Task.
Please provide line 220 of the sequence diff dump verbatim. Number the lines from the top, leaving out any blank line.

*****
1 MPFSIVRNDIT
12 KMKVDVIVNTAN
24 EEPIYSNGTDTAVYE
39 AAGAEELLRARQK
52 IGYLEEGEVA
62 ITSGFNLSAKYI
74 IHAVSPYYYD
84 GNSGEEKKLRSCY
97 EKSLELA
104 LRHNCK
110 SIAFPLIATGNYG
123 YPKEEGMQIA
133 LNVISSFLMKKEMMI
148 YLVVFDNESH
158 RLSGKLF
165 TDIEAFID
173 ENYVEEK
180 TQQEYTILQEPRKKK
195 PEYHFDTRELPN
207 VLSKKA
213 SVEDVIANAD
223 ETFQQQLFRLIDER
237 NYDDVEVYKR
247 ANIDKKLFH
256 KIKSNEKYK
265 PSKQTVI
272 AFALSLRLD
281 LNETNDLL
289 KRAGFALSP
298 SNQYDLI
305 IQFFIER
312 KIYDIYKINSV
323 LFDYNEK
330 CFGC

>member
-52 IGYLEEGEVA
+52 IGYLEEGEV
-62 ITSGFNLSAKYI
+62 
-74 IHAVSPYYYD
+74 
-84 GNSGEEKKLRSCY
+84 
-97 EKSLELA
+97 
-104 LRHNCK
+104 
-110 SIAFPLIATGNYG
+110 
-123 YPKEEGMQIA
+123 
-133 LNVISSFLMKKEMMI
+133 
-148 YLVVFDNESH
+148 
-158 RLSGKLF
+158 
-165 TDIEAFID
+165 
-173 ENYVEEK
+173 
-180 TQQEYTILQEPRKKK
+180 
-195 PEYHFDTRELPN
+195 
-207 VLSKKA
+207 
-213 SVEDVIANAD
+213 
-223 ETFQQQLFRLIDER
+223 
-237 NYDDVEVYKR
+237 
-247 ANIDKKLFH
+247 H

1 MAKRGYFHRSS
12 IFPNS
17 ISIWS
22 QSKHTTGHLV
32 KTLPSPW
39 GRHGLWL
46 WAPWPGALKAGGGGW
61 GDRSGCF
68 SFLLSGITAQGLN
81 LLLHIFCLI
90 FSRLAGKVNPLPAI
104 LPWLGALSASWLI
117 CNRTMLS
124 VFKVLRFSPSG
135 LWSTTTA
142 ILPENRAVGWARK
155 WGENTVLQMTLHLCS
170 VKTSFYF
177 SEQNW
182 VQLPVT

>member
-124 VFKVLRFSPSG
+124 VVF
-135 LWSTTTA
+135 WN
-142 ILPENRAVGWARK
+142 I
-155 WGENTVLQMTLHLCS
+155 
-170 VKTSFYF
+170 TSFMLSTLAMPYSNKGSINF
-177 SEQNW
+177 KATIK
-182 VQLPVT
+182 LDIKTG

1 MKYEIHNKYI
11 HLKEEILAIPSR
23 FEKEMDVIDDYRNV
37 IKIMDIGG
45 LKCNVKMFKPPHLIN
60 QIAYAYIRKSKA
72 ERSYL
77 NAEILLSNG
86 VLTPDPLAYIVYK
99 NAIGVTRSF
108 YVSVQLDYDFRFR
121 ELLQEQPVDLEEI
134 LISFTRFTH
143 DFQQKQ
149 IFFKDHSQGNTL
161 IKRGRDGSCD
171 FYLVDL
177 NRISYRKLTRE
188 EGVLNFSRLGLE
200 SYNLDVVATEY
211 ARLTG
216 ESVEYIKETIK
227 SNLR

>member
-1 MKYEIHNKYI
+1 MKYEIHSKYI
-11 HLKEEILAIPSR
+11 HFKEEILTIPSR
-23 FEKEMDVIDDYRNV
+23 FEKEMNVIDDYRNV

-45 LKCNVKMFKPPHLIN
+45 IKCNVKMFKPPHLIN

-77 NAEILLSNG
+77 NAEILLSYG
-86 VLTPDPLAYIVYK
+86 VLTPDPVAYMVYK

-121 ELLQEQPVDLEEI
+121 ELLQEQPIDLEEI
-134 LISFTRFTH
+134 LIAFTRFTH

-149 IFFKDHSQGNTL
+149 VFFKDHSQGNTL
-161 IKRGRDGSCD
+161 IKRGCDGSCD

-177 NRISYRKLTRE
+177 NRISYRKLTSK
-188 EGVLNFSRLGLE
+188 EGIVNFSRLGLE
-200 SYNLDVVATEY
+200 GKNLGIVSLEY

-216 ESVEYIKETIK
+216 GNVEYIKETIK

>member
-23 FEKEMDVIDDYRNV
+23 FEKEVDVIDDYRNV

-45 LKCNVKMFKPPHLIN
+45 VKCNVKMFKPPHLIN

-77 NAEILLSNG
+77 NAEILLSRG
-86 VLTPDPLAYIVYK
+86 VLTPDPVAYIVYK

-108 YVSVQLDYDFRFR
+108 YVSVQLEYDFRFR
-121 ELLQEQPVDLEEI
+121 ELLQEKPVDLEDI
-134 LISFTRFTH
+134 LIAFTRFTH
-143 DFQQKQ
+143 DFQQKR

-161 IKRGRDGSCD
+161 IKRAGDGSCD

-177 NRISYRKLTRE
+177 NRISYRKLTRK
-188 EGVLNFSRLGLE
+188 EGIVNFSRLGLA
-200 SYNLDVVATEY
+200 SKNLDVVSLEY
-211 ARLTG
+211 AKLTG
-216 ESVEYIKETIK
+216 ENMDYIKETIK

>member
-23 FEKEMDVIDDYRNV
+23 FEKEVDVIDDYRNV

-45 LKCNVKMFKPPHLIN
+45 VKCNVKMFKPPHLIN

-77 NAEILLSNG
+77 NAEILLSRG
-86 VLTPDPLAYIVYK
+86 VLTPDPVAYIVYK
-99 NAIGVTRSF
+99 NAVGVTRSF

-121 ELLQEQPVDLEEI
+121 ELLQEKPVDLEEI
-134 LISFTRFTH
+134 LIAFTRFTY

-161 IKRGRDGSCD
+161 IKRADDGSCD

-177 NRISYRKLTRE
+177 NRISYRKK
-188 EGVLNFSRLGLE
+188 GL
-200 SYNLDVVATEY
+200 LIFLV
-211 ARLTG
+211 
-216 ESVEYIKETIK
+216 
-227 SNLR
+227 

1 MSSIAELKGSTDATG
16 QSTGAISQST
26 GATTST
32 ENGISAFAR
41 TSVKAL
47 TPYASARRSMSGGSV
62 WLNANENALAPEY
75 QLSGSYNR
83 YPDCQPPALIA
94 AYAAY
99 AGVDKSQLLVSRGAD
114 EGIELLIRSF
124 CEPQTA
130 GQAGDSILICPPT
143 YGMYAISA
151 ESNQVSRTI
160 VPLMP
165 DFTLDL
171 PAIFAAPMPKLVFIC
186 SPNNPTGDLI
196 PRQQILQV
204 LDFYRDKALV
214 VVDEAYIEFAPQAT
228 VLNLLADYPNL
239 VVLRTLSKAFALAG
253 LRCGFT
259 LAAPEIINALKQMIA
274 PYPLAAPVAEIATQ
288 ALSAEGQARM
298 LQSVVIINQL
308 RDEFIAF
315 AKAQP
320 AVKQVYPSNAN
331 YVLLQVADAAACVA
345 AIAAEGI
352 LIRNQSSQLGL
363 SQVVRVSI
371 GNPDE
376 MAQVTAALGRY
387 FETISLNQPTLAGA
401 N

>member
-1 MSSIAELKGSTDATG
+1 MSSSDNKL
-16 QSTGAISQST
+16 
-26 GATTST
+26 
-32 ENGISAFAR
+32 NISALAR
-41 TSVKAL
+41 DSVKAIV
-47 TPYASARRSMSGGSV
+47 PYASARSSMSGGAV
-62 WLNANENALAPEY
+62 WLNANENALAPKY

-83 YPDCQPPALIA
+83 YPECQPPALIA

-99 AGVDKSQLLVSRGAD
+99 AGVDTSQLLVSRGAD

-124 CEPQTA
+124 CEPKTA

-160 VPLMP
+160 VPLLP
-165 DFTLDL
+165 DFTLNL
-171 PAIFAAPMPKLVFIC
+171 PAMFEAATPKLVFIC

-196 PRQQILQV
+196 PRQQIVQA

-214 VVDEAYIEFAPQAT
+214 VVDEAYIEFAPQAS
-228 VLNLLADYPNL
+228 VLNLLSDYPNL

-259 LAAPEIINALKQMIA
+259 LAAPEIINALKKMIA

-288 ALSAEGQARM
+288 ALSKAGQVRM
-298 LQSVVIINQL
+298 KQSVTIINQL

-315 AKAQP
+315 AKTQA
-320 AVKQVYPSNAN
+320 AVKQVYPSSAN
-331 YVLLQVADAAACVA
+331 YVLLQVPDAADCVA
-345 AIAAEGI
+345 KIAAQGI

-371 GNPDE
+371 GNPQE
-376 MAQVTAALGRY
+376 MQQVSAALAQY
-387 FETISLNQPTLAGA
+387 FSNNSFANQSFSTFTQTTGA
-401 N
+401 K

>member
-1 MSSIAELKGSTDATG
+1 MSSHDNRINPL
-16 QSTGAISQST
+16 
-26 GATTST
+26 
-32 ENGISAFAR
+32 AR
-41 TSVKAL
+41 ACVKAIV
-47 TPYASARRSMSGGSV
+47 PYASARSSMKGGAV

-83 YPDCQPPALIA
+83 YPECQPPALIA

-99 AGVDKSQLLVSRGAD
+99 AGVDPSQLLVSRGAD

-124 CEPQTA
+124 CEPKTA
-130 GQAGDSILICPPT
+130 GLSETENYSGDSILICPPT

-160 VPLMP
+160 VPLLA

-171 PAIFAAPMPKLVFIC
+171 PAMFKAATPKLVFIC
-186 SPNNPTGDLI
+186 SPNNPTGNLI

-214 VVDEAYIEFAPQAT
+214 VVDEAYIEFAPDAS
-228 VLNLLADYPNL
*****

+227 